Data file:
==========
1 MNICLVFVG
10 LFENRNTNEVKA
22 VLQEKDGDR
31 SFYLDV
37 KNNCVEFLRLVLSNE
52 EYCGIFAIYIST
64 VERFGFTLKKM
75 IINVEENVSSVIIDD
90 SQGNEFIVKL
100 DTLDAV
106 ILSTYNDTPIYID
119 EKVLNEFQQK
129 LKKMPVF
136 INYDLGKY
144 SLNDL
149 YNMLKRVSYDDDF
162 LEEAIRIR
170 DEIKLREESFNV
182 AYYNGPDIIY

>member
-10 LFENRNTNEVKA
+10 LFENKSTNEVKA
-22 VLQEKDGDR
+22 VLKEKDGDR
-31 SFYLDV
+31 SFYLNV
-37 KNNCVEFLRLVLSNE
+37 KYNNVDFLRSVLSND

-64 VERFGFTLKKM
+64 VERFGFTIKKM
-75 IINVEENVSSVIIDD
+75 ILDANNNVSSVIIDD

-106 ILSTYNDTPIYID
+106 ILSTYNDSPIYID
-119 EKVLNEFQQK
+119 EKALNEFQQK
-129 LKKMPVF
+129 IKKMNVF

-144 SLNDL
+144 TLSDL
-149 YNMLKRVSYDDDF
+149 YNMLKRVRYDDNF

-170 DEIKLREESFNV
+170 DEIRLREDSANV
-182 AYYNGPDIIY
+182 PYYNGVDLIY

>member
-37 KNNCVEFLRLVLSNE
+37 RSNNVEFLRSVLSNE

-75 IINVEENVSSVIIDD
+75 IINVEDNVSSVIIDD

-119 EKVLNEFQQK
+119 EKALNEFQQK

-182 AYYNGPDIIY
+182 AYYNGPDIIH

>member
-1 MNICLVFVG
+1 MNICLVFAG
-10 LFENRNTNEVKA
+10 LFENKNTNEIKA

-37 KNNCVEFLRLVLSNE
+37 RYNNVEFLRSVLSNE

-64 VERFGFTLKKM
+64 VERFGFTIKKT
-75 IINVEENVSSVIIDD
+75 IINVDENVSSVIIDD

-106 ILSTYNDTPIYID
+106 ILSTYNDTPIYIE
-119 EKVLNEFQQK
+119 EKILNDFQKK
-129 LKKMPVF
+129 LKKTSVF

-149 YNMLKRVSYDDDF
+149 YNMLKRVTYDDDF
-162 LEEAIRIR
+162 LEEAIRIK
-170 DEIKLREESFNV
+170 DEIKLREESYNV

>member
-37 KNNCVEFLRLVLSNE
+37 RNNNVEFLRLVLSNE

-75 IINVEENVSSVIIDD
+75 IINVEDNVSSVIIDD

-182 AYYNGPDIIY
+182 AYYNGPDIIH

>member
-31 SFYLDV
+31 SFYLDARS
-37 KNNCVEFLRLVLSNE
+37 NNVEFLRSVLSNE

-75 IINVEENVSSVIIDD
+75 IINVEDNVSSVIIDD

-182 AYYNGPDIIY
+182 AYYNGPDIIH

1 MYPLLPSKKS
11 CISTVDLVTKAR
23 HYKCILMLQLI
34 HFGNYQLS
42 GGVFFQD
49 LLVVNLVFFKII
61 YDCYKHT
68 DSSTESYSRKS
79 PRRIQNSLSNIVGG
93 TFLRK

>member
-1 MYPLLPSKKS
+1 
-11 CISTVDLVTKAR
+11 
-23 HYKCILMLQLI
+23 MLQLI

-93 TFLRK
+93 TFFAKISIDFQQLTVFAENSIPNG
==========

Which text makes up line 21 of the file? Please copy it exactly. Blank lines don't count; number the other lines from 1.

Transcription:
-10 LFENRNTNEVKA